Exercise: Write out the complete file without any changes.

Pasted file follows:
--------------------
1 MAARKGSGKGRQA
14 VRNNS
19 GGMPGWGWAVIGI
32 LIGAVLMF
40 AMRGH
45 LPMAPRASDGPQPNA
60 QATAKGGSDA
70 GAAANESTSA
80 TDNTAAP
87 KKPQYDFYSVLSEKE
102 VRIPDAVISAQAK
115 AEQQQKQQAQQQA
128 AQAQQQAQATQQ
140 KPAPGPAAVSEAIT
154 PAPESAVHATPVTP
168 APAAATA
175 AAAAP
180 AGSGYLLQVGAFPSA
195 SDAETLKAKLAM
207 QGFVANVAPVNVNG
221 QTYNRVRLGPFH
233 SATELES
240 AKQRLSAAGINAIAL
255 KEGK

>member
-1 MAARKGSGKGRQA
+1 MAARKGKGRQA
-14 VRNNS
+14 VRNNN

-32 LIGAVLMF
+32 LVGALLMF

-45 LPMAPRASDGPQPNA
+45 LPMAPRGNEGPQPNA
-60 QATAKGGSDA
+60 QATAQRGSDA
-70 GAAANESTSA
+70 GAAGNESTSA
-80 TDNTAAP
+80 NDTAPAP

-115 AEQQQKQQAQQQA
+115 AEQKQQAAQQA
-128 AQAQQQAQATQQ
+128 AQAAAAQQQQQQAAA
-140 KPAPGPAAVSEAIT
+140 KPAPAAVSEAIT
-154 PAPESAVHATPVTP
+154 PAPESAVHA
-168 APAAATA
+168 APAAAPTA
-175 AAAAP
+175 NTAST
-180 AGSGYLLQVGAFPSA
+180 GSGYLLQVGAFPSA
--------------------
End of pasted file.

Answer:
1 MAARKGSGKGRQA
14 VRNNS
19 GGMPGWGWAVIGI
32 LIGAVLMF
40 AMRGH
45 LPMAPRASDGPQPNA
60 QATAKGGSDA
70 GAAANESTSA
80 TDNTAAP
87 KKPQYDFYSVLSEKE
102 VRIPDAVISAQAK
115 AEQQQKQQAQQQA
128 AQAQQQAQATQQ
140 KPAPGPAAVSEAIT
154 PAPESAVHATPVTP
168 APAAATA
175 AAAAP
180 AGSGYLLQVGAFPSA
195 SDAETLKAKLAM
207 QGFVANVAPVNVNG
221 QTYNRVRLGPFH
233 SATELES
240 AKQRLSAAGINAIAL
255 KEGK

>member
-1 MAARKGSGKGRQA
+1 MAARKGKGRQA
-14 VRNNS
+14 VRNNN

-32 LIGAVLMF
+32 LVGALLMF

-45 LPMAPRASDGPQPNA
+45 LPMAPRGNEGPQPNA
-60 QATAKGGSDA
+60 QATAQRGSDA
-70 GAAANESTSA
+70 GAAGNESTSA
-80 TDNTAAP
+80 NDTAPAP

-115 AEQQQKQQAQQQA
+115 AEQKQQAAQQA
-128 AQAQQQAQATQQ
+128 AQAAAAQQQQQQAAA
-140 KPAPGPAAVSEAIT
+140 KPAPAAVSEAIT
-154 PAPESAVHATPVTP
+154 PAPESAVHA
-168 APAAATA
+168 APAAAPTA
-175 AAAAP
+175 NTAST
-180 AGSGYLLQVGAFPSA
+180 GSGYLLQVGAFPSA